Your thoughts?

April 11, 2022

Reinstitute Firing Squads!

Apparently, the shortage of the drugs commonly used for “painless lethal injection” executions of criminals has lead several states to consider other methods, one of which is to go back to firing squads.

Actually technology would make this a far simpler process. In traditional firing squads, multiple shooters, at least three, were use to fire at a condemned prisoners heart. Only one of those shooters, however had an actual bullet in their rifle, the others contained blanks. This was to lessen the impact of killing people for the state upon the shooters. The idea is that no “killer” could be identified, even by the people with the rifles.

Actually, human shooters are no longer required. Remotely operated rifles are available and could be set up to fire at a target placed over the condemned prisoner’s heart. If you wanted to further isolate the persons responsible for starting up the weapon, you could use multiple “go” switches, only one of which was actually involved in starting the aiming and firing sequence.

On second thought, let’s just do away with the death penalty. It is too messy legally, too many innocent people are executed, and it is too expensive. Executing someone on “Death Row” costs more than keeping them in prison for the rest of their life.

And, my argument is still that killing them terminates their suffering for the crime they committed. Keeping them alive with freedom in plain sight (out a window), but inaccessible, would be the less kind thing to do. And, of course, if they were wrongly convicted, there is time to discover the mistakes made and correct them.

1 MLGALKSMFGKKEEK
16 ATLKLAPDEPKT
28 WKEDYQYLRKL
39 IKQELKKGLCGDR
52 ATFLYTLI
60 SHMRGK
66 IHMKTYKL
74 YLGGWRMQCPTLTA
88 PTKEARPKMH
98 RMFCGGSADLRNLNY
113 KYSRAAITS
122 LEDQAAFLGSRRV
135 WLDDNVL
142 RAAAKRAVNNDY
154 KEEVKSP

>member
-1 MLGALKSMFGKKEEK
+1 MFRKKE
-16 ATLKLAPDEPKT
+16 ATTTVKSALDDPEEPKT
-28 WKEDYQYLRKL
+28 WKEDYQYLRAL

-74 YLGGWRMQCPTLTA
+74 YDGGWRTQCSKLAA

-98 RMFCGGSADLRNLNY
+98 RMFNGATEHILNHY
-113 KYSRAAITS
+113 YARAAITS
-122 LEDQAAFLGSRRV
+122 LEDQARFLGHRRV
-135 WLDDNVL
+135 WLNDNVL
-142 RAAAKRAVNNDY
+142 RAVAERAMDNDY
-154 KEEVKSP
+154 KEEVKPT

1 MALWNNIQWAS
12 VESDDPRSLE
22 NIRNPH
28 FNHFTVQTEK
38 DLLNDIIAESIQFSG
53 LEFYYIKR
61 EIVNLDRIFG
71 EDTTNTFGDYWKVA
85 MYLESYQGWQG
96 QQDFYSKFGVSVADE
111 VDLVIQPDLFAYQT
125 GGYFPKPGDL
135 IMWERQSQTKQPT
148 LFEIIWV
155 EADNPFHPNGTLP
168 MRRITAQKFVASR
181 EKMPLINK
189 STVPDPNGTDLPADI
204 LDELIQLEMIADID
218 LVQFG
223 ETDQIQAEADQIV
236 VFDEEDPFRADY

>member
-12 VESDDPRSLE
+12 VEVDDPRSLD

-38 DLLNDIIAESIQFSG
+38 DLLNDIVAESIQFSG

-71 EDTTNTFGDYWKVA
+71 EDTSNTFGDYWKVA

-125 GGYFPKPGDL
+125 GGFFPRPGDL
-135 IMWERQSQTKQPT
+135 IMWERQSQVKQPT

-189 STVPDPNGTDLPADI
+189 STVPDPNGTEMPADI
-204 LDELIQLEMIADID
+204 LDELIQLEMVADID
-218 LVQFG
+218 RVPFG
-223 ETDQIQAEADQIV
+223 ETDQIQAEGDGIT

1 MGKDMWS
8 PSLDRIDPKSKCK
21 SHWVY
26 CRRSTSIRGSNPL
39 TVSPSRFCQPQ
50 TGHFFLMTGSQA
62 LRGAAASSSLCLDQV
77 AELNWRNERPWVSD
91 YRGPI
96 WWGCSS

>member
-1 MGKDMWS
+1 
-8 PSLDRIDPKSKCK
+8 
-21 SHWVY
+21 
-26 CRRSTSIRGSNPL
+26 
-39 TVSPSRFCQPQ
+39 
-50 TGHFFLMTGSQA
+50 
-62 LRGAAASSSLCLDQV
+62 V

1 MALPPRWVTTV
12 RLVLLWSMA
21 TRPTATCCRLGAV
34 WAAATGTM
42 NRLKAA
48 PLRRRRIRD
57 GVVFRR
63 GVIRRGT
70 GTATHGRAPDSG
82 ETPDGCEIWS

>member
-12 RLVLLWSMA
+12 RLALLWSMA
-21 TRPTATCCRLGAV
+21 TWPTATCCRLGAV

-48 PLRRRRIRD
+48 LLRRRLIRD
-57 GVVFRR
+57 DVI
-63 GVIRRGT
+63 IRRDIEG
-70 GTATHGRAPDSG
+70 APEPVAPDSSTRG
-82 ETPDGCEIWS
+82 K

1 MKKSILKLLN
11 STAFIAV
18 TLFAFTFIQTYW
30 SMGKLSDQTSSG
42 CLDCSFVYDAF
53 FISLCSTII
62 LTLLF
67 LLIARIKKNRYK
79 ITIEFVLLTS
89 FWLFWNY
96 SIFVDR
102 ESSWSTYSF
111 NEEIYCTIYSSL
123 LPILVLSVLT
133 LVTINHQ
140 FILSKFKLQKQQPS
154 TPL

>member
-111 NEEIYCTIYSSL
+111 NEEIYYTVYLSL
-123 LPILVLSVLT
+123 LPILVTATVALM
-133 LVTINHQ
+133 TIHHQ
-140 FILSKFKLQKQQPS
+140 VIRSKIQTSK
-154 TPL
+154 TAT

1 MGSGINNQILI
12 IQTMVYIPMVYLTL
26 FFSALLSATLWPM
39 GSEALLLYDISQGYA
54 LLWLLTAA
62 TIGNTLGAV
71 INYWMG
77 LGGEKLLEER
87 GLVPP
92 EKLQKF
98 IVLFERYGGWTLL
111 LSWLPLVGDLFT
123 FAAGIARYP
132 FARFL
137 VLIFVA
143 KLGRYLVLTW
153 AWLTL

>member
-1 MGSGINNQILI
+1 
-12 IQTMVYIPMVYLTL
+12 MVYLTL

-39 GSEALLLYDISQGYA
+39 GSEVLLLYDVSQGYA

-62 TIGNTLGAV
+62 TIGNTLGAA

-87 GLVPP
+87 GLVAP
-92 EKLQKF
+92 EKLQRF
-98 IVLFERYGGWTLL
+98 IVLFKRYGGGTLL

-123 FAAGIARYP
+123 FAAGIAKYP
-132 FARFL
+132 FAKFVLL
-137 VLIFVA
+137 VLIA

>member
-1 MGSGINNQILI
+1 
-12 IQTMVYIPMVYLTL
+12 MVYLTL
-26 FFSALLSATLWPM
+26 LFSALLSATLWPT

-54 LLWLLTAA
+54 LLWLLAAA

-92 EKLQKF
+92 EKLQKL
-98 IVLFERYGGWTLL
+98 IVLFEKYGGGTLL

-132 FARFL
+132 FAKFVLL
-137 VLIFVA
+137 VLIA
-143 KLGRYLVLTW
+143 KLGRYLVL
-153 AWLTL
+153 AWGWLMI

March 31, 2022

A Must-See Documentary

Currently playing on Amazon Prime is a documentary entitled Billions in Change. At first I was thinking quarters, dimes, nickels, etc. but that was not the case (you’ll understand what it stands for below). The documentary is about Manoj Bhargava, the inventor of the 5-Hour Energy drink. As he tells it he had this idea, pursued it, and poof, he was worth over four billion dollars. So, what was he to do with his money, he thought. He started out funding various worthy projects but it felt like throwing sand in the ocean, unlikely to make a difference anywhere. So, build a space rocket to take his friends into space? No, that would be silly. What he did was buy an industrial park and create Innovations Ventures, LLC, in an attempt to solve major problems facing the whole world, especially focused upon the poor.

I won’t provide spoilers regarding the inventions he and his teams have been coming up with, but they are spectacular.

You probably know that I am of the opinion that we do not need billionaires. But if we are to have them, Mr. Bhargava is the kind we should have. Brilliant. Life changing. Watch it! I will watch it again tonight!

That is one of his inventions–a one hour stint on the recumbent bicycle generators produces enough electricity to power a poor household for 24 hours (no fossil fuels, air pollution, etc. involved).

March 24, 2022

Why Do So Many Kids Hate to Read?

Filed under: Culture,Education,language,Technology — Steve Ruis @ 10:55 am

There are, and have always been, people who do not like to read. From things I have read it seems that their numbers are increasing as a fraction of all of us.

There is a societal aspect to this. There are parents who read to their children all of the time and then acquire them “pablum” books to read themselves. There are also parents who have next to no books in their houses and do not read to their children. I presume this has an effect upon children raised in such households.